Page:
ARLINGTON, Va., July 17, 2012 — Rhonda Williams of Sterling, Virginia will be honored at a celebration of National Parents Day on Saturday, July 28 in Bristow, Virginia. Mrs. Williams was chosen for the award for raising four outstanding children, Joy, Victor, Joseph and Michael, while overcoming enormous difficulties. She attributes their success as a family to their faith in God, and to the inspiration they received from the teachings of their pastor, Reverend Sun Myung Moon.
An interracial marriage is usually challenging, and Rhonda and her husband Bruce separated after many years. Yet they never divorced. In the last decade of his life when Bruce’s health was failing, Mrs. Williams and their children visited him over fifty times at hospitals, and at rehabilitation centers after surgeries. In the last months of his life before passing, Bruce, Rhonda and the children spoke almost every morning with each other on the telephone.
Due to financial difficulties, Mrs. Williams and her four children had to move many times while the kids were growing up. Eldest son Victor estimates that he moved from one home to another, including shelters, trailer, church basements and apartments, over thirty times.
In reflecting on what gave the family strength in the midst of difficulties, Mrs. Williams was quoted in Unification News as saying, “When we were moving, we had one point of stability in our life. We met together as a family every morning to affirm our faith and do [scripture reading]. That gave our family an incredible amount of stability … When we were in the midst of all this stressful stuff going on, we barely had time to even think. But that was our pillar of calm … ”
One of the ways in which Rhonda helped her children to develop their faith and strength of character was to encourage them to learn compassion for other people who were even less fortunate than they. Often in the summer they would go as a family in their old auto to help out another family or individuals who needed support. The children seem to have learned a great deal from these kinds of experiences.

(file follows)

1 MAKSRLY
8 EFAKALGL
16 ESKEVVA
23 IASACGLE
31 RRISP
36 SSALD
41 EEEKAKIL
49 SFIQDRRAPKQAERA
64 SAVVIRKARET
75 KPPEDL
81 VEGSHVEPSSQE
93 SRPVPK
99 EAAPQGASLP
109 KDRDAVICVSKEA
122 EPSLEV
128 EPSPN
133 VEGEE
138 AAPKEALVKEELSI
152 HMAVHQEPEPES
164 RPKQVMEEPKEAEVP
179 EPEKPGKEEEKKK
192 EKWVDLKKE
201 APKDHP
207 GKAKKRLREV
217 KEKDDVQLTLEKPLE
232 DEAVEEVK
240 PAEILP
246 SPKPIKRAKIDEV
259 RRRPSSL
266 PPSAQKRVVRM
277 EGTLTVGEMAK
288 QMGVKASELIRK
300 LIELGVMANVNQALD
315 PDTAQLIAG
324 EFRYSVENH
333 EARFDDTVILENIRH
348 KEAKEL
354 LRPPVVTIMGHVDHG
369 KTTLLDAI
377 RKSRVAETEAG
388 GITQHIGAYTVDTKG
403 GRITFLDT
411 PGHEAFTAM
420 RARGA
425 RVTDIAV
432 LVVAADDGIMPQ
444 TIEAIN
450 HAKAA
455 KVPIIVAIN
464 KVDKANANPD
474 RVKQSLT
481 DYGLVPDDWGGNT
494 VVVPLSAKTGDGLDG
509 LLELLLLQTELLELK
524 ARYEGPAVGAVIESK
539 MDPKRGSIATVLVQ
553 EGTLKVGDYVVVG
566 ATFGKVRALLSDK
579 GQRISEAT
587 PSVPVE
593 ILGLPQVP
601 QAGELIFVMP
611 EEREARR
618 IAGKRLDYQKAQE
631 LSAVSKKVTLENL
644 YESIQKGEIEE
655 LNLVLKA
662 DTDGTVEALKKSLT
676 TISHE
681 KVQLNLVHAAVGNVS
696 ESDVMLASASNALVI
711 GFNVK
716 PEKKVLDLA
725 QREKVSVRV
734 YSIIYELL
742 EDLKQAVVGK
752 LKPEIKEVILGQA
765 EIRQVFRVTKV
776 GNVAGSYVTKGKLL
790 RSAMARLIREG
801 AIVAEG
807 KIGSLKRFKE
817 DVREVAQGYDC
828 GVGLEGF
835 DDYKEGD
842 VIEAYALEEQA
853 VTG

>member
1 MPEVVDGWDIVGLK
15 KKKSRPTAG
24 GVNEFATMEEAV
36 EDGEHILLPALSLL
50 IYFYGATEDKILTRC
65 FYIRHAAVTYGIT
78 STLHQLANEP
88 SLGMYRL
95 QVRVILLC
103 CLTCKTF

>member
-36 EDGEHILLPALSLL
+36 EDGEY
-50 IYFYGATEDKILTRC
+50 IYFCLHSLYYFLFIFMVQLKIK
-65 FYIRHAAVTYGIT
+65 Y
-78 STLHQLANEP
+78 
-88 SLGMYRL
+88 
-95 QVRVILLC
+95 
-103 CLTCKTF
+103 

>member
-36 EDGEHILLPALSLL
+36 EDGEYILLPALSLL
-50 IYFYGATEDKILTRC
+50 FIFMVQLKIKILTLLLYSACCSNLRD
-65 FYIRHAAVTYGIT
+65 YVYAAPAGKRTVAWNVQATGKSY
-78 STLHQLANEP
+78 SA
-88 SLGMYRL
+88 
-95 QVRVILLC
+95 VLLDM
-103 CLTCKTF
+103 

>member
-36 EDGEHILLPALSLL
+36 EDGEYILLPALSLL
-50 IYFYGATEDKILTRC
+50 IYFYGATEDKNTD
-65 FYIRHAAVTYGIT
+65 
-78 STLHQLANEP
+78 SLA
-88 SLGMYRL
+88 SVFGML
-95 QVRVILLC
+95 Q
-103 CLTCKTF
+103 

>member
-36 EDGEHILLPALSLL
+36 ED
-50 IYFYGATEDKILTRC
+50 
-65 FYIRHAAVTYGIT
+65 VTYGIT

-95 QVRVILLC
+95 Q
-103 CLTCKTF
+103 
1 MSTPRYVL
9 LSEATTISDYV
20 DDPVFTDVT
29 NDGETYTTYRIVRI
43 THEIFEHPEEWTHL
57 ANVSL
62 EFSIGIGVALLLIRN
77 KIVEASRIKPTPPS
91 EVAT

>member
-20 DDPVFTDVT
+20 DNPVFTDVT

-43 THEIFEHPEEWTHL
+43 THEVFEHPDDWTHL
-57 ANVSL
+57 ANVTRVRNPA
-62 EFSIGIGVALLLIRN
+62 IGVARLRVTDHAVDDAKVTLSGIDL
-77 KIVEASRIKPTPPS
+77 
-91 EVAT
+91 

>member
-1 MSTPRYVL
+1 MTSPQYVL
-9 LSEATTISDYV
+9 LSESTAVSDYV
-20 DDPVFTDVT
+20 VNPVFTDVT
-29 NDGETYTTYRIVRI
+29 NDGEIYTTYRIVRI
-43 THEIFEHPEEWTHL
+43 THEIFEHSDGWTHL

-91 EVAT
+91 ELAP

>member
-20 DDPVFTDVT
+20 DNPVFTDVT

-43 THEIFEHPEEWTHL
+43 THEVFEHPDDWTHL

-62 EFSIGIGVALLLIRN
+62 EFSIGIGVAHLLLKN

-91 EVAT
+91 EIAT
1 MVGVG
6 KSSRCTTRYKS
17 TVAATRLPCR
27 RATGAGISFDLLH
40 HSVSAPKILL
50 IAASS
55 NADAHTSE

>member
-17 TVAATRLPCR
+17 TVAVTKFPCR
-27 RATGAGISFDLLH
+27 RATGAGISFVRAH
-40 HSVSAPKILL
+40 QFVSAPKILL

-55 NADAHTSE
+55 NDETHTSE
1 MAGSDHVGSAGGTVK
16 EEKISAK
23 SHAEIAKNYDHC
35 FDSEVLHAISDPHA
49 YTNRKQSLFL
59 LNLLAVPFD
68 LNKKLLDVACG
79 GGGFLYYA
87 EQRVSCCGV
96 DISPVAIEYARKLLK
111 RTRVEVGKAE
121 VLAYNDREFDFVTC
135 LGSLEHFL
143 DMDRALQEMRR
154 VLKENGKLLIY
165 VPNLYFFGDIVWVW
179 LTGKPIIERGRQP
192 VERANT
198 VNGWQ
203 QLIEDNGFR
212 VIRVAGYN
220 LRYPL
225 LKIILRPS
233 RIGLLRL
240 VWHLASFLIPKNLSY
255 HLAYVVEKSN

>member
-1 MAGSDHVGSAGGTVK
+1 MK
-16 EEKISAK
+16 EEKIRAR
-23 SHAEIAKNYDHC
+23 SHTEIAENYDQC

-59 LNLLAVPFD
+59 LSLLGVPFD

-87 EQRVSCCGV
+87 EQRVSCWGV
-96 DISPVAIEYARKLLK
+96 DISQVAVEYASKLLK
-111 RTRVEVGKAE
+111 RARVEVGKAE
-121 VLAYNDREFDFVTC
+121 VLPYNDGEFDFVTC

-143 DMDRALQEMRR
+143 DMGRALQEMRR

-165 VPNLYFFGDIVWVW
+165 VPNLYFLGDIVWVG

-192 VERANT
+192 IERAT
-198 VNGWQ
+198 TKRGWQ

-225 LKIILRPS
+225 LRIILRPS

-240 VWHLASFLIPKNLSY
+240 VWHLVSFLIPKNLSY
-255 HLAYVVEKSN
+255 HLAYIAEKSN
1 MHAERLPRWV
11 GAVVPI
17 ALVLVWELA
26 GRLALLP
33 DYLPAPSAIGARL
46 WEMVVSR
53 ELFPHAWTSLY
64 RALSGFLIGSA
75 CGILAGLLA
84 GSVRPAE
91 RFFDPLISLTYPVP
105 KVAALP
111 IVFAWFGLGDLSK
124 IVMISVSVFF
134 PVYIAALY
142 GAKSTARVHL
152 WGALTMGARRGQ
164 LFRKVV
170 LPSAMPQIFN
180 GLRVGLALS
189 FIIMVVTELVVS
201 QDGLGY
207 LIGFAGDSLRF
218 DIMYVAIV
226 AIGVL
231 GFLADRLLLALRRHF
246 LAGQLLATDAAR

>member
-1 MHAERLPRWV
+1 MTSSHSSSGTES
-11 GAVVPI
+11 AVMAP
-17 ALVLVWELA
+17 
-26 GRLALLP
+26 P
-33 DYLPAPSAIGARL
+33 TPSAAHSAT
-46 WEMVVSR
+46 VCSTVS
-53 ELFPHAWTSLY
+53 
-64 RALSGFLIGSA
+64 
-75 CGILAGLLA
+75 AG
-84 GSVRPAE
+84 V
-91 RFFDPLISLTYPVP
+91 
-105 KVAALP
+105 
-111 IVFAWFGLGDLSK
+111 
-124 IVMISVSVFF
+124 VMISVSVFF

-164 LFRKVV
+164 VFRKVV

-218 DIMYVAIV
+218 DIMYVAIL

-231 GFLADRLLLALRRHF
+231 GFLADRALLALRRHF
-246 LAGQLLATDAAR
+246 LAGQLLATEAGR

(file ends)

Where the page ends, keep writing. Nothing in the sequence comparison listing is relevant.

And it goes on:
Victor Williams, 22, graduated earlier this year from Virginia’s Bridgewater College with a degree in Health and Physical Education. He was enabled to attend college in part, through winning a Beat the Odds Scholarship, an award given to persons who overcome great challenges in their lives.
Victor, who played football for Bridgewater, was a member of the Fellowship of Christian Athletes (FCA) at school and was asked twice to give sermons to coaches, athletes and professors at meetings of the group. Recently married, he hopes to work in Virginia or Florida, teaching physical education to elementary school children (see http://tinyurl.com/6n4weg2).
It was his attitude of compassion and willingness to stand up for the needs of others that moved second son Joseph Williams, who is studying at the Batten School of Leadership and Public Policy at the University of Virginia, to take part in the Living Wage Campaign. Joseph, who also plays football for the UVA Cavaliers, joined together with a number of other UVA students in a hunger strike to support low-paid service workers at the university in their fight for better working conditions.
Joseph’s eight-day fast in support of the campus workers was featured in a lengthy article in the July 9 issue of Sports Illustrated by writer Gary Smith entitled, “Why Don’t More Athletes Take a Stand?” It is unusual for a university athlete to engage in a hunger strike while in training, and Joseph’s efforts also drew the attention of ESPN, Ebony Magazine and the Washington Post.
Rhonda was surprised by the attention her son was receiving, and as she explained to Unification News, “… all of a sudden, all of these articles started coming out, and I said, ‘Joseph, what’s going on? There are nineteen other students who are fasting! Why are they only paying attention to you?’ He told me, ‘Mom, of the nineteen, I am the only football player. And they think football players only do stupid things off-field, like drugs and womanizing. The fact that a football player actually did something good is newsworthy …’ ” (see http://unificationnews.com/article/joseph_williams).
Joy Williams, the eldest child and only daughter, is working as assistant bookkeeper at the Kirov Academy of Ballet in Washington, D.C. In addition to developing her interests in writing and singing, she is pursuing studies to become a CPA.
Youngest son Michael just graduated high school. He aims to become an engineer and has been accepted into Virginia’s Old Dominion University.
In a letter to staff of the Parents’ Day celebration, Mrs. Williams explained, “I would not be receiving an award were it not for my children’s actions and behavior … my children have told me, amazingly, that they are grateful for the life that they lived; they have friends who have every material thing a person could want and they are still unhappy and complaining. My children’s upbringing has given them a different perspective … And their support and attitude and personal life of faith has been amazingly healing and uplifting to both Bruce and me.”
Parents’ Day, observed on the fourth Sunday in July, was established by an act of Congress in 1994 as a way of highlighting the crucial role that parents play in providing love, guidance and protection for their children. The Virginia observance will be held from 11 a.m. – 1 p.m. at Choice Books, 10100 Piper Lane, Bristow, Virginia 20136.
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